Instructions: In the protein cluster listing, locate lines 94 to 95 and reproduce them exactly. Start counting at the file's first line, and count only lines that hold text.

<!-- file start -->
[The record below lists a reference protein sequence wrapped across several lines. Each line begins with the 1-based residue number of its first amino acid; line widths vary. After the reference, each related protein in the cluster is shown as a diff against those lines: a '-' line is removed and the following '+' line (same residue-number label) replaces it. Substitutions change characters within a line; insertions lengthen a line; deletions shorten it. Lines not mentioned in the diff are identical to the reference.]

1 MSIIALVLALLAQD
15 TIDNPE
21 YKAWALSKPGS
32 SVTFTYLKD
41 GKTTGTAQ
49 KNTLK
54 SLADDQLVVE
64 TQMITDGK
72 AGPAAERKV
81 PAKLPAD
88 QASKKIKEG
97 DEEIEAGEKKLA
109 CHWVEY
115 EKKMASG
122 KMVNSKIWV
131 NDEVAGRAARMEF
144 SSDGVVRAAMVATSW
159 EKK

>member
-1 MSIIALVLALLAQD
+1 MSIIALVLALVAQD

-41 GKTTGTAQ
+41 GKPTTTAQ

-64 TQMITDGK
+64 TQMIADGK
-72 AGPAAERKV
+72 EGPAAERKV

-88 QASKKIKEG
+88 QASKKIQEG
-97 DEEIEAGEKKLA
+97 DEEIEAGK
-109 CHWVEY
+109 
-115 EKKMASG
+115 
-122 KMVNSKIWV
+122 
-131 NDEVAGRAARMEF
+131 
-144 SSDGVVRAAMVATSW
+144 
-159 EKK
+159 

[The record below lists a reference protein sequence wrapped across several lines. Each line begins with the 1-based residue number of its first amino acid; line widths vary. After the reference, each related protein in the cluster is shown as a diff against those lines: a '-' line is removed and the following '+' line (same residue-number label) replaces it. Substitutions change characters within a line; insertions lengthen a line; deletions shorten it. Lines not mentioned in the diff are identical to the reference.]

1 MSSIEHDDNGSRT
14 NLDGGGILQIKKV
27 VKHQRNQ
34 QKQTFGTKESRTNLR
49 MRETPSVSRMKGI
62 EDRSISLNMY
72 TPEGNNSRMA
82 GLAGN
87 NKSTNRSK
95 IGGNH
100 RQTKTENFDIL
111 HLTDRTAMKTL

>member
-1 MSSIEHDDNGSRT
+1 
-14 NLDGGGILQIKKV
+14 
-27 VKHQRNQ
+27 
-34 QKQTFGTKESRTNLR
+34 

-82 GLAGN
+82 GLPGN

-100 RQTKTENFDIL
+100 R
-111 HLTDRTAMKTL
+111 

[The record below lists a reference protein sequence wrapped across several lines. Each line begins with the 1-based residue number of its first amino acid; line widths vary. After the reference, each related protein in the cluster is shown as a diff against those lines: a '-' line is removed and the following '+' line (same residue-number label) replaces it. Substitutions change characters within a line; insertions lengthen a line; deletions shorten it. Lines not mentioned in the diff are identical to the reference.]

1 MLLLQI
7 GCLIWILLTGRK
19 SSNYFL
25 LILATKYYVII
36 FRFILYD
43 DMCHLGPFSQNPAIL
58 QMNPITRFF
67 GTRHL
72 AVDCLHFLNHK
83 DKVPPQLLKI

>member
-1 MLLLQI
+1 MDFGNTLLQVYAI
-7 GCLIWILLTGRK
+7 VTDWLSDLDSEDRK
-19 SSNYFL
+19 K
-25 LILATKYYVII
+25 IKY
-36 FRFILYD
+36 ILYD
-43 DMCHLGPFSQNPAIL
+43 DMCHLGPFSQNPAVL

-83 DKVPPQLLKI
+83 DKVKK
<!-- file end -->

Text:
+36 ILYD
-43 DMCHLGPFSQNPAIL